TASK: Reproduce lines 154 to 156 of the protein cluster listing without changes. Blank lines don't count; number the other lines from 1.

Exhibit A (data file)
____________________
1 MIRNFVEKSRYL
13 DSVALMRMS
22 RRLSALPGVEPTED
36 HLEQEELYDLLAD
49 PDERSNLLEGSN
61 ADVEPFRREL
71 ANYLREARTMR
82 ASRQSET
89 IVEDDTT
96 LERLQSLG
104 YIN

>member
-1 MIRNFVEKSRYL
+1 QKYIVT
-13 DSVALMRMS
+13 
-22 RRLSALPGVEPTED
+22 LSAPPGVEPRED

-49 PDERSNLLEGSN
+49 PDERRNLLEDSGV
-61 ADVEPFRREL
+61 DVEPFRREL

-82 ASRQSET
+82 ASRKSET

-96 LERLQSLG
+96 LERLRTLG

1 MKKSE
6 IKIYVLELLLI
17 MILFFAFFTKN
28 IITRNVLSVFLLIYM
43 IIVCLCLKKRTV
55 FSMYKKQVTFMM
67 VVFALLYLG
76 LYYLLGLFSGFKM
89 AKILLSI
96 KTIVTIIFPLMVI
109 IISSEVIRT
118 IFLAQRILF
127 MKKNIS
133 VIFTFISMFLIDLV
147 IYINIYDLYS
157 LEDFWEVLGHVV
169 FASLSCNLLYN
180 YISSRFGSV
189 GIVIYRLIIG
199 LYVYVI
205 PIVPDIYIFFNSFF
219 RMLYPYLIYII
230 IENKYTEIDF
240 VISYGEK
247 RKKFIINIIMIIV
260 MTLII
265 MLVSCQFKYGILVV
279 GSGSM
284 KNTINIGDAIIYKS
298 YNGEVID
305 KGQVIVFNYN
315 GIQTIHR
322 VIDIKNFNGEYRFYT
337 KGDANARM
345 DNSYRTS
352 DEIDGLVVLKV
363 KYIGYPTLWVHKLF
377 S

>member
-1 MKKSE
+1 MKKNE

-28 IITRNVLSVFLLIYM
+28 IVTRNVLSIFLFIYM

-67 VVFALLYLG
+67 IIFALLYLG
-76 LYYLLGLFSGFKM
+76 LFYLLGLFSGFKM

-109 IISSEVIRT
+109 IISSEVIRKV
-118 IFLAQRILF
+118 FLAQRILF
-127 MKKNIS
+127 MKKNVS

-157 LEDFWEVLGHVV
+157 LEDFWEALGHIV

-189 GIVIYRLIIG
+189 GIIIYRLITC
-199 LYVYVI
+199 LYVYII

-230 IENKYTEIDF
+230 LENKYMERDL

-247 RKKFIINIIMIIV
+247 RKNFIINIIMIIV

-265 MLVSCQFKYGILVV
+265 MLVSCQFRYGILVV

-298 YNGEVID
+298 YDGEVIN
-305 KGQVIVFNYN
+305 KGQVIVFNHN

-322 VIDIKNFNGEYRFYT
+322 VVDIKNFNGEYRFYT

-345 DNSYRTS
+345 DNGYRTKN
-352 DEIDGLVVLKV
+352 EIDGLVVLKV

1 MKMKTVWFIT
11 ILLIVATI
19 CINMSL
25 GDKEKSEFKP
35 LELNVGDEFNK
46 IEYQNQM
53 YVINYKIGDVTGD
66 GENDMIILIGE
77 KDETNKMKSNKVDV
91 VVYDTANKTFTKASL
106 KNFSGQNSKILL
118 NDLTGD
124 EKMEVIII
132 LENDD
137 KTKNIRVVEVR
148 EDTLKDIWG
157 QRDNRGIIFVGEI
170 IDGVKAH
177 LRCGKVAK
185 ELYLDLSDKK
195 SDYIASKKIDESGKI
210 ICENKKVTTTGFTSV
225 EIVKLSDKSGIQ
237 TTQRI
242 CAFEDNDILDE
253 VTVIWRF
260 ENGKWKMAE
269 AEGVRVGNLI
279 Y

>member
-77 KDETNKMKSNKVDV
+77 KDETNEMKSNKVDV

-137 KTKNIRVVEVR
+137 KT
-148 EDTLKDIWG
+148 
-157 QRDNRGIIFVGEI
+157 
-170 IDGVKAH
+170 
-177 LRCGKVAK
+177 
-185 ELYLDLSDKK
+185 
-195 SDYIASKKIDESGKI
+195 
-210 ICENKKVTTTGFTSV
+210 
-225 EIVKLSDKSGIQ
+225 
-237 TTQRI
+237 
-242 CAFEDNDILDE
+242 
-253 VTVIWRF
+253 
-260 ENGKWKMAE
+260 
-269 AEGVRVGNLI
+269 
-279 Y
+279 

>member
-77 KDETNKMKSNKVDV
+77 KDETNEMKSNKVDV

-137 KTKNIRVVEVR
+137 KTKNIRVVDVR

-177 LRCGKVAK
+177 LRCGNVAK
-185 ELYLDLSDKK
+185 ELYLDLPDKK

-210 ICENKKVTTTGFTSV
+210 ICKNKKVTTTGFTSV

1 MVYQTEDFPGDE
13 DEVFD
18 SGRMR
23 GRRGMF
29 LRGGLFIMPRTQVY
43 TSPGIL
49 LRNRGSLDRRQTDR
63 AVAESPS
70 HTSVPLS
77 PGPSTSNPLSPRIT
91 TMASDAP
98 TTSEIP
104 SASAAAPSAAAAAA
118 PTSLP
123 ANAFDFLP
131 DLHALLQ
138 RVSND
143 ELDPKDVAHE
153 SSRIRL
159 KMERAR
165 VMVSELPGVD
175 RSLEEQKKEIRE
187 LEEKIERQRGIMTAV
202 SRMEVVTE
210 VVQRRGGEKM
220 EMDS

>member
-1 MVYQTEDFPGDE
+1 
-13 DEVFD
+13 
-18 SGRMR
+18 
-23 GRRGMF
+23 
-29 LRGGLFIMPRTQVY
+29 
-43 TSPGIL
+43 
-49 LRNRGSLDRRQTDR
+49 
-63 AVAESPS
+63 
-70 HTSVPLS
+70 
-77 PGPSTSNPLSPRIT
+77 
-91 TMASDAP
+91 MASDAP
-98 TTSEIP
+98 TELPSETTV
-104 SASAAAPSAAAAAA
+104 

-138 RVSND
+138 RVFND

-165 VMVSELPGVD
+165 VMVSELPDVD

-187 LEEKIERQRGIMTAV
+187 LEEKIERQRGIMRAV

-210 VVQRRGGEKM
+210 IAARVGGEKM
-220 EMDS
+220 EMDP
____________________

-242 CAFEDNDILDE
+242 
-253 VTVIWRF